“This is a typical classical radio engineering issue that hasn’t got a thing to do with 5G,” said Patrick Diamond, a telecom consultant who is a board member on the National Space-Based Position and Timing Advisory Board.

5G uses a number of bands that are 100 megahertz wide from the lowest frequency of 640 MHz to the highest that Verizon and AT&T use, which is millimeter-wave at 39 gigahertz. This high frequency is used on the network to transmit data bursts over short distances – only 35 to 40 feet apart. The telecom companies wanted these frequencies because they can carry a lot of data, thereby allowing 5G to download at 1 terabit per second.

Michael Koziol, IEEE Spectrum associate editor, wrote on Jan. 20 in an article titled “What you need to know about the FAA 5G kerfuffle (Why is 5G only a problem in the U.S.?)” that the area of concern is between 3.7 to 3.98 GHz. This is where 5G frequencies used by Verizon and AT&T may be too close to radar altimeters in the 4.2 to 4.4 GHz band. The FAA thinks this may be too close. According to Koziol, “Signals broadcast on frequencies that are similar (but not exact) to one another can still cause interference, although not as severe as if they were on the same frequency.”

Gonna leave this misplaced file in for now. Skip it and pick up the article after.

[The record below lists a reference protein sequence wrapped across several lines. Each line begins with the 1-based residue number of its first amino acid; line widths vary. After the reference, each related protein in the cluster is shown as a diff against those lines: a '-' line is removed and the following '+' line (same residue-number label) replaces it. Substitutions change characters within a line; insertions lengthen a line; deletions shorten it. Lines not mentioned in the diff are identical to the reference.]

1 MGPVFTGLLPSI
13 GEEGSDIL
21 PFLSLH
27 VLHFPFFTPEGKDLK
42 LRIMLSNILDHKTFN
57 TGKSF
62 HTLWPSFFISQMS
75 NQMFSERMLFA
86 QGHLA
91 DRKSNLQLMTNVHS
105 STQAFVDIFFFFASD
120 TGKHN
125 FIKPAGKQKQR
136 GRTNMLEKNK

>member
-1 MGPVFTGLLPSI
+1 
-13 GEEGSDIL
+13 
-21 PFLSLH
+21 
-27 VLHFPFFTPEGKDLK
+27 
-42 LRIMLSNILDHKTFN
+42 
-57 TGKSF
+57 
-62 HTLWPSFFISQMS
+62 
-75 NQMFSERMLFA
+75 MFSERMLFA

Koziol, who has a degree in physics, noted, “This has been a uniquely U.S. problem. That’s because different countries allocate radio spectrum in different ways for different uses.” Then he added there isn’t much concern about radar altimeters in Europe because 5G there is using slightly lower frequencies from 3.4 to 3.8 GHz versus 3.7 to 3.98 in the United States. Meanwhile, Canada has created buffer zones.

Diamond maintains that radar altimeter antennas can pull in signals 400 MHz away from the area where they are licensed to operate. This is because when radar altimeters were designed
there weren’t many adjacent bands in use by anyone, and until 5G, only low power signals were using nearby spectrum.

By pulling in more signals, radar altimeter manufacturers could produce systems with higher performance. “If you design the antenna to receive signals at 3.8 GHz and your neighbor is transmitting at 3.8 GHz, you are going to receive that energy and it’s going to become interference,” Diamond said. ”The pulling range is too wide, so they need to narrow it, and that’s easily done with antennas and filters. None of this is magic; it is well-understood radio technology. Radar altimeter manufacturers have historically made receivers that can pull in the energy outside of the band they’re intended to operate in so they can maximize the receiver’s performance for customers.”